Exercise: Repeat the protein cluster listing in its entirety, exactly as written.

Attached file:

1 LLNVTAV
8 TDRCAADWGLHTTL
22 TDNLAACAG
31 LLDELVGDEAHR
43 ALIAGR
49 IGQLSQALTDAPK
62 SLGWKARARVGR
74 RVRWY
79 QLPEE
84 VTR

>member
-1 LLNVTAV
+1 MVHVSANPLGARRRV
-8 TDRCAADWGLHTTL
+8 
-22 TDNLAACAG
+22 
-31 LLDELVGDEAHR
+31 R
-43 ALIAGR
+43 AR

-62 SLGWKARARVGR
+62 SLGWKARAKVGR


1 LLNVTAV
8 TDRCAADWGLHTTL
22 TDNLAACAG
31 LLDELVGDEAHR
43 ALIAGR
49 IGQLSQALTDAPK
62 SLGWKARARVGR
74 RVRWY
79 QLPEE
84 VTR

>member
-1 LLNVTAV
+1 MVHVSANPLGARRRV
-8 TDRCAADWGLHTTL
+8 
-22 TDNLAACAG
+22 
-31 LLDELVGDEAHR
+31 R
-43 ALIAGR
+43 AR

-62 SLGWKARARVGR
+62 SLGWKARAKVGR